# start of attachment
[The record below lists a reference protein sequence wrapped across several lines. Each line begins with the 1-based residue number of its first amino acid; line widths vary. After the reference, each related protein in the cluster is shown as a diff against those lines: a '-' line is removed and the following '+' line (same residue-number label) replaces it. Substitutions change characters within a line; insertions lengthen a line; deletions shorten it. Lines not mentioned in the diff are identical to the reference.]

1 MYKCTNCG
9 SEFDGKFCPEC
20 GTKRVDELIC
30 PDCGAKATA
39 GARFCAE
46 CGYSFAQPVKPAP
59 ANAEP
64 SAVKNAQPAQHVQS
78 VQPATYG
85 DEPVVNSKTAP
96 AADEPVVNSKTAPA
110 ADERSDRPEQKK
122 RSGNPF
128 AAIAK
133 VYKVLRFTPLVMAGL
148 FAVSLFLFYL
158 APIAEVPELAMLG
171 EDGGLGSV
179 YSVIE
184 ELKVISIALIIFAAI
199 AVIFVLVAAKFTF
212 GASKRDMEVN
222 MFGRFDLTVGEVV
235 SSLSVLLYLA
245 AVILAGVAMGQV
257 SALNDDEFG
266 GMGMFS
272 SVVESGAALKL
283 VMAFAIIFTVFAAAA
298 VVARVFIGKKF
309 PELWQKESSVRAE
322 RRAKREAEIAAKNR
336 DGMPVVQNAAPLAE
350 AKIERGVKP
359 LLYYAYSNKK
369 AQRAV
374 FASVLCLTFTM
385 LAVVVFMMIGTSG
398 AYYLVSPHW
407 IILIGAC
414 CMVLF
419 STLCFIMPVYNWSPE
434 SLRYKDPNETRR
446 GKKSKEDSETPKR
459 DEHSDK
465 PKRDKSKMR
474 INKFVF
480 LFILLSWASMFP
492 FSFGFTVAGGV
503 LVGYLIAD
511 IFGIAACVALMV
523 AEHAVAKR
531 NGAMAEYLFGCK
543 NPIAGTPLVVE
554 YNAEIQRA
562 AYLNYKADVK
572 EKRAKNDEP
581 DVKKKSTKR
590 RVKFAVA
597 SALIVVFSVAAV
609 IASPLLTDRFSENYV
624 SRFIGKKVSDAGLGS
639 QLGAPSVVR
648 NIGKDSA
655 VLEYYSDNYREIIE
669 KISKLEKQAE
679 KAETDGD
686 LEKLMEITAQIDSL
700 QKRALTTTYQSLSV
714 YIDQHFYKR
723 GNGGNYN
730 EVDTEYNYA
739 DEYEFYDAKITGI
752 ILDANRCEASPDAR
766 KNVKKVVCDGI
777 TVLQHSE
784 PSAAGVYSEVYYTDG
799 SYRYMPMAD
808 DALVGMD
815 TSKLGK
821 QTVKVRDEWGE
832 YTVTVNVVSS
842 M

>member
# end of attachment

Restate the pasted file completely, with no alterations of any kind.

[The record below lists a reference protein sequence wrapped across several lines. Each line begins with the 1-based residue number of its first amino acid; line widths vary. After the reference, each related protein in the cluster is shown as a diff against those lines: a '-' line is removed and the following '+' line (same residue-number label) replaces it. Substitutions change characters within a line; insertions lengthen a line; deletions shorten it. Lines not mentioned in the diff are identical to the reference.]

1 MYKCTNCG
9 SEFDGKFCPEC
20 GTKRVDELIC
30 PDCGAKATA
39 GARFCAE
46 CGYSFAQPVKPAP
59 ANAEP
64 SAVKNAQPAQHVQS
78 VQPATYG
85 DEPVVNSKTAP
96 AADEPVVNSKTAPA
110 ADERSDRPEQKK
122 RSGNPF
128 AAIAK
133 VYKVLRFTPLVMAGL
148 FAVSLFLFYL
158 APIAEVPELAMLG
171 EDGGLGSV
179 YSVIE
184 ELKVISIALIIFAAI
199 AVIFVLVAAKFTF
212 GASKRDMEVN
222 MFGRFDLTVGEVV
235 SSLSVLLYLA
245 AVILAGVAMGQV
257 SALNDDEFG
266 GMGMFS
272 SVVESGAALKL
283 VMAFAIIFTVFAAAA
298 VVARVFIGKKF
309 PELWQKESSVRAE
322 RRAKREAEIAAKNR
336 DGMPVVQNAAPLAE
350 AKIERGVKP
359 LLYYAYSNKK
369 AQRAV
374 FASVLCLTFTM
385 LAVVVFMMIGTSG
398 AYYLVSPHW
407 IILIGAC
414 CMVLF
419 STLCFIMPVYNWSPE
434 SLRYKDPNETRR
446 GKKSKEDSETPKR
459 DEHSDK
465 PKRDKSKMR
474 INKFVF
480 LFILLSWASMFP
492 FSFGFTVAGGV
503 LVGYLIAD
511 IFGIAACVALMV
523 AEHAVAKR
531 NGAMAEYLFGCK
543 NPIAGTPLVVE
554 YNAEIQRA
562 AYLNYKADVK
572 EKRAKNDEP
581 DVKKKSTKR
590 RVKFAVA
597 SALIVVFSVAAV
609 IASPLLTDRFSENYV
624 SRFIGKKVSDAGLGS
639 QLGAPSVVR
648 NIGKDSA
655 VLEYYSDNYREIIE
669 KISKLEKQAE
679 KAETDGD
686 LEKLMEITAQIDSL
700 QKRALTTTYQSLSV
714 YIDQHFYKR
723 GNGGNYN
730 EVDTEYNYA
739 DEYEFYDAKITGI
752 ILDANRCEASPDAR
766 KNVKKVVCDGI
777 TVLQHSE
784 PSAAGVYSEVYYTDG
799 SYRYMPMAD
808 DALVGMD
815 TSKLGK
821 QTVKVRDEWGE
832 YTVTVNVVSS
842 M

>member